Featured Research

from universities, journals, and other organizations

3-D molecular syringes: Scientists solve structure of infection tool used by Yersinia bacterium

Date:
July 31, 2013
Source:
Helmholtz Centre for Infection Research
Summary:
Abdominal pain, fever, diarrhea -- these symptoms could point to an infection with the bacterium Yersinia. Its pathogenic potential is based on a syringe-like injection apparatus called injectisome. Scientists have now unraveled this molecular syringe's spatial conformation. The researchers demonstrated that the length of Yersinia's injectisome's basal body, which crosses the bacterial cell wall, is adjustable -- very likely an adaptation to physical stress.

Electron microscope image of a bacterial cell: injection apparatuses (shown in red) stick out from the cell and extend across the cell wall (shown here in yellow and blue).
Credit: ฉ Universitไt Basel/Kudryashev

Abdominal pain, fever, diarrhea -- these symptoms could point to an infection with the bacterium Yersinia. The bacterium's pathogenic potential is based on a syringe-like injection apparatus called injectisome. For the first time, an international team of researchers including scientists at the Helmholtz Centre for Infection Research (HZI) in Braunschweig, Germany, has unraveled this molecular syringe's spatial conformation. The researchers were able to demonstrate that the length of Yersinia's injectisome's basal body, which crosses the bacterial cell wall, is adjustable -- very likely an adaptation to physical stress.

The rod-shaped bacterium Yersinia enterocolitica, which is transmitted through contaminated food, causes gastrointestinal diseases. In Germany alone, several thousand cases are reported annually. Yersinia uses a rather sophisticated tool -- its injection apparatus -- to infect humans. Not only does the apparatus look like a syringe, it actually serves a similar purpose. A molecular "needle," which sticks out from the bacterium's surface, extends across the bacterial membranes to the host cell. It is through this needle that the bacterium "injects" substances that facilitate infection of the host. Now, for the first time, an interdisciplinary team of HZI scientists together with their colleagues at the Biozentrum of the University of Basel and at the Ecole Polytechnique F้d้rale de Lausanne in Switzerland, has presented the structure of Yersinia enterocolitica's injectisome in high-resolution and 3D. They published their results in the digital scientific magazine eLife.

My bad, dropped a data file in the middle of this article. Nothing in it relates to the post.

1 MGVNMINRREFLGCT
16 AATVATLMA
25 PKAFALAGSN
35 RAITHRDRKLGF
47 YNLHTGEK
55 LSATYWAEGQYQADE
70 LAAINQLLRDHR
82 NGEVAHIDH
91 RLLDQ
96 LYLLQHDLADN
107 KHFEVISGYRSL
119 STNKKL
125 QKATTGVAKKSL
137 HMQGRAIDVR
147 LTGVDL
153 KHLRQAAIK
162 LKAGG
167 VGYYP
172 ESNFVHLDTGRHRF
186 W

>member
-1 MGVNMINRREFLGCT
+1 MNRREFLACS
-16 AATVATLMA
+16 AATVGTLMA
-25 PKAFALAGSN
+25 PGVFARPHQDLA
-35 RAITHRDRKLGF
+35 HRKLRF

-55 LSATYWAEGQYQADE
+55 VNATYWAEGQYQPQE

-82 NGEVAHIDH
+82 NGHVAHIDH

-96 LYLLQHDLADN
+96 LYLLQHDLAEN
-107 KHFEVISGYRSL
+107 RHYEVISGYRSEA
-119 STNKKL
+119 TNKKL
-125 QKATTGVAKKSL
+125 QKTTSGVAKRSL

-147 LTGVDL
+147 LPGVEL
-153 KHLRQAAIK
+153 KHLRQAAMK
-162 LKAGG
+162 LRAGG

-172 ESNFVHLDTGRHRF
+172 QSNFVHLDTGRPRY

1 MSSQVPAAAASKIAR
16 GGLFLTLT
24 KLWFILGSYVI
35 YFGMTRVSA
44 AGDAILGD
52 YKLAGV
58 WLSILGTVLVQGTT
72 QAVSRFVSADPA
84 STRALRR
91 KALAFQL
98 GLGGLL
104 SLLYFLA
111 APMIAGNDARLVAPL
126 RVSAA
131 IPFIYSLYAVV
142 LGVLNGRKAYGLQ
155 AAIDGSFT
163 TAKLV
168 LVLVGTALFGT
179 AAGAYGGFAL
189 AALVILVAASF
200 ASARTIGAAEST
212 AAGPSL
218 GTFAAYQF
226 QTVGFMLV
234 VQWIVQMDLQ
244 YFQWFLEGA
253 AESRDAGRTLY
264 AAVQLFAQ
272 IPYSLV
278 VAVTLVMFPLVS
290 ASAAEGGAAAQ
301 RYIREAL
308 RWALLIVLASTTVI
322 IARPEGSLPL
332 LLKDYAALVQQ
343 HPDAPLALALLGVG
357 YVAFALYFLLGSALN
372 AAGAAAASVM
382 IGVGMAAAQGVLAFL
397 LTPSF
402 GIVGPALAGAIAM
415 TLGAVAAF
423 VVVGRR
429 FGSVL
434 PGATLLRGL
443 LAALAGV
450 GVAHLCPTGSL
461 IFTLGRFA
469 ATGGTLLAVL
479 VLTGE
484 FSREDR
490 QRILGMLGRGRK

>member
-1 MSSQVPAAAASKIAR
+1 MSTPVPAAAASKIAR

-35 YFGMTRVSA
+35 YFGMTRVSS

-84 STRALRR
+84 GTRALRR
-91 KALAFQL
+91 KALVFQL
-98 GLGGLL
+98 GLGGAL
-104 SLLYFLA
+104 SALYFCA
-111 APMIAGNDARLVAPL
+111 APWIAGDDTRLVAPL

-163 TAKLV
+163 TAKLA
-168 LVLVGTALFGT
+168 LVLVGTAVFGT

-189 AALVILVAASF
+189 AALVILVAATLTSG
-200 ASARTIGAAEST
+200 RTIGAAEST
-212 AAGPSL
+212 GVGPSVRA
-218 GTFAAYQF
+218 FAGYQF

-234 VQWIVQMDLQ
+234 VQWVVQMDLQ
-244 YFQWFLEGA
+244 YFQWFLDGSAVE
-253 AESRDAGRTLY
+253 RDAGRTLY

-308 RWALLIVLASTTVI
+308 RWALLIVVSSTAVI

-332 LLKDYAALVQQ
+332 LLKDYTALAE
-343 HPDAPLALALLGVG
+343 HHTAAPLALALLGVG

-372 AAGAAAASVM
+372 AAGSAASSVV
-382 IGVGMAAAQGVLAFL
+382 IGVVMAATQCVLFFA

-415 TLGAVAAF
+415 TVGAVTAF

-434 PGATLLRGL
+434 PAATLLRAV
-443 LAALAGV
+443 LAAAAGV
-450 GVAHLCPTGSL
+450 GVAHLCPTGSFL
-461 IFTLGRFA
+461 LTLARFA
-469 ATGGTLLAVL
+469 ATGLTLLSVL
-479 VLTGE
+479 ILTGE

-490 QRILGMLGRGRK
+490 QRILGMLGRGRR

Their innovative approach has yielded surprising results. Previous studies had been concerned with isolating the molecular syringe from the bacterium and studying it under the electron microscope. "We, however, actually studied the injectisome in situ, in other words, on the bacterial surface, right where it normally occurs," explains Prof. Henning Stahlberg, University of Basel. To this end, the researchers cooled the bacteria to minus 193 degrees Celsius and used cryo-electron microscopy to take pictures of the syringe from various angles. They then computed a spatial structure from a set of two-dimensional images -- a highly effective method for examining large molecular complexes. The syringe, which consists of some 30 different proteins, definitely falls into that category.

When comparing over 2000 single syringes from over 300 bacteria, the researchers made a surprising discovery: "There is a range of different lengths of each injection apparatus' base -- in some cases, it's on the order of ten nanometers, or ten millionth of a millimeter. It can be stretched or compressed -- just like a spring," explains Dr. Stefan Schmelz of the HZI, one of the study's first authors. As much as we consider such dimensions to be miniscule -- to a bacterium, which itself is but a hundred times that size, they are substantial. "Bacteria are exposed to considerable forces, be it during contact with other cells or upon changes in environmental salinity," explains Prof. Dirk Heinz, the HZI's scientific director and former head of the HZI Department of Molecular Structural Biology. "If the injectisomes were rigidly constructed, bacteria would most likely be unable to resist these forces. Their cell walls would simply rupture."